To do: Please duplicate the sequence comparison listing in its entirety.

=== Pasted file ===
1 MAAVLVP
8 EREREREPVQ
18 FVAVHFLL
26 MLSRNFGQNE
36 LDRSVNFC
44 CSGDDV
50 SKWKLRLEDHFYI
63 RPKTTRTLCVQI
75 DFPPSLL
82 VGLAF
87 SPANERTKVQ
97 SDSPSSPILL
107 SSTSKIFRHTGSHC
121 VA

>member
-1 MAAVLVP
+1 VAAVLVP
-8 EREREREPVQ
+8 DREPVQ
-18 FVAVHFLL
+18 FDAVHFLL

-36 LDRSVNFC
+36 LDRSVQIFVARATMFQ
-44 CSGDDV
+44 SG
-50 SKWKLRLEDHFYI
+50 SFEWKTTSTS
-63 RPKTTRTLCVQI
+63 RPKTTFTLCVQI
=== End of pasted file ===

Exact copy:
1 MAAVLVP
8 EREREREPVQ
18 FVAVHFLL
26 MLSRNFGQNE
36 LDRSVNFC
44 CSGDDV
50 SKWKLRLEDHFYI
63 RPKTTRTLCVQI
75 DFPPSLL
82 VGLAF
87 SPANERTKVQ
97 SDSPSSPILL
107 SSTSKIFRHTGSHC
121 VA

>member
-1 MAAVLVP
+1 VAAVLVP
-8 EREREREPVQ
+8 DREPVQ
-18 FVAVHFLL
+18 FDAVHFLL

-36 LDRSVNFC
+36 LDRSVQIFVARATMFQ
-44 CSGDDV
+44 SG
-50 SKWKLRLEDHFYI
+50 SFEWKTTSTS
-63 RPKTTRTLCVQI
+63 RPKTTFTLCVQI